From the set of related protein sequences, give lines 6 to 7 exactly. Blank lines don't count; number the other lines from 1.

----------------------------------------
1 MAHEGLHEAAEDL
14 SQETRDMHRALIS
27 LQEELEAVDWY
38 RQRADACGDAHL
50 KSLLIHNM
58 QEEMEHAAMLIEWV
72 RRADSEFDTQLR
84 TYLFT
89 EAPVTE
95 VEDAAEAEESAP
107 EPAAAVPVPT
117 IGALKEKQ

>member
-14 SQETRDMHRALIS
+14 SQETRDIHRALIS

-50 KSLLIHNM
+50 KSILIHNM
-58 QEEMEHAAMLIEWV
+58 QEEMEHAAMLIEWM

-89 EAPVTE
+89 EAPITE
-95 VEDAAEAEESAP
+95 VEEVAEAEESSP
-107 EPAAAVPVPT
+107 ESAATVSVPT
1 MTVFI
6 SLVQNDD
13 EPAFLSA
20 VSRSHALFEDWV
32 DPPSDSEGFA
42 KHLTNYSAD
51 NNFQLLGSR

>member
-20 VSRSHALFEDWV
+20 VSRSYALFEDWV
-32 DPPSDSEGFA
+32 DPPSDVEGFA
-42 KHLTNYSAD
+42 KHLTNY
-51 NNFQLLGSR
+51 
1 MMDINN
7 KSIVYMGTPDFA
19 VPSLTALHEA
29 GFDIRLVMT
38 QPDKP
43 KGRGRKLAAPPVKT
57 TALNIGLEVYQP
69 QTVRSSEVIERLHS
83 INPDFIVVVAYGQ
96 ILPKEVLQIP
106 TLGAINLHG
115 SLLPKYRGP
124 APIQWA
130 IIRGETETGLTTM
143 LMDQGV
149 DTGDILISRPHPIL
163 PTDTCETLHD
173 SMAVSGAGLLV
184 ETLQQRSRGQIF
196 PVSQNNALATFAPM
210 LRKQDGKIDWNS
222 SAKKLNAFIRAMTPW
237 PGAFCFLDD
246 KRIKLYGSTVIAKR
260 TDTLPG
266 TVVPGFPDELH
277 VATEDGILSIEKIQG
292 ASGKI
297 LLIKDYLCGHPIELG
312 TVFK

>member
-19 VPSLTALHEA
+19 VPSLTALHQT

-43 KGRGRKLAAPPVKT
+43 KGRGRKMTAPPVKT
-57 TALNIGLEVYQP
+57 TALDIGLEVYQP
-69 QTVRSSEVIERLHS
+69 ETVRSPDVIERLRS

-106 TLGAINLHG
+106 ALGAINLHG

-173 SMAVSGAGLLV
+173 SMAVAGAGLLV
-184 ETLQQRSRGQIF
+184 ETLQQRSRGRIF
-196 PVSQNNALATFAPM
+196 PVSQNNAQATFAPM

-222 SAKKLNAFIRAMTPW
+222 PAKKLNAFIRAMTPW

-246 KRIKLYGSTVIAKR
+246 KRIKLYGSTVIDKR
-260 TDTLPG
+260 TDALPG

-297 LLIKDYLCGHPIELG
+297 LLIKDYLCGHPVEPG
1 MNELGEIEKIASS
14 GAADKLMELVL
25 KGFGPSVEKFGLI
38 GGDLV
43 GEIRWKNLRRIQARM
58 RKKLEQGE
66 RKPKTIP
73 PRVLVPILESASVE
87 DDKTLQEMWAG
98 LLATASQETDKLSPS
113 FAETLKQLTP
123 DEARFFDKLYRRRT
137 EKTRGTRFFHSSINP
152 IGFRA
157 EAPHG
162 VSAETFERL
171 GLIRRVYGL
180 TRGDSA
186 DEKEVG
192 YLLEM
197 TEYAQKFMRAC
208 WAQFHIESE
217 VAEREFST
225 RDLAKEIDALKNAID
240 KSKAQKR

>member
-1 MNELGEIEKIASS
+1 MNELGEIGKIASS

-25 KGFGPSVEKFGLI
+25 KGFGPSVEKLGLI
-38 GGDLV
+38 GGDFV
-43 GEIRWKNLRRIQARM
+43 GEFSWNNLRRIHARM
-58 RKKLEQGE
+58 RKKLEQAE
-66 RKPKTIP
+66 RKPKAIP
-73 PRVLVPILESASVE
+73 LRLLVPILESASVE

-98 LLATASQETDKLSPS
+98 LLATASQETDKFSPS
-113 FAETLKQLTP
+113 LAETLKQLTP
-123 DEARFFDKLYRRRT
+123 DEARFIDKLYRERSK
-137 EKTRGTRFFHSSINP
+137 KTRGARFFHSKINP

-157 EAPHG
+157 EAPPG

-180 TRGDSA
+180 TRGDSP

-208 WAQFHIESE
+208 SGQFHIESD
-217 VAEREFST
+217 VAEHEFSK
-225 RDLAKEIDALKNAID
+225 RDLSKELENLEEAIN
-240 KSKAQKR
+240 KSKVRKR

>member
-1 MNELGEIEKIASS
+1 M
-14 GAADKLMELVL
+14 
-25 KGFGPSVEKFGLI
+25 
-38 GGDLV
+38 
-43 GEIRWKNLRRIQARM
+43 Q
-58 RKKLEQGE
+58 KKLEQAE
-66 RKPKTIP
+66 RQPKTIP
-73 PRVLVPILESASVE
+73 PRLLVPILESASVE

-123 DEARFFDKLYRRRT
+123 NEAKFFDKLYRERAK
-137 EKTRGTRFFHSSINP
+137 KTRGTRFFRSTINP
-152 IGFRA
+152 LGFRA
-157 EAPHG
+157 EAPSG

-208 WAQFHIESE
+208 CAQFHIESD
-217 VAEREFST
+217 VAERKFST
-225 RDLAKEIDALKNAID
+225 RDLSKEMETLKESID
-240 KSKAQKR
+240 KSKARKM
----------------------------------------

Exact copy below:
58 QEEMEHAAMLIEWV
72 RRADSEFDTQLR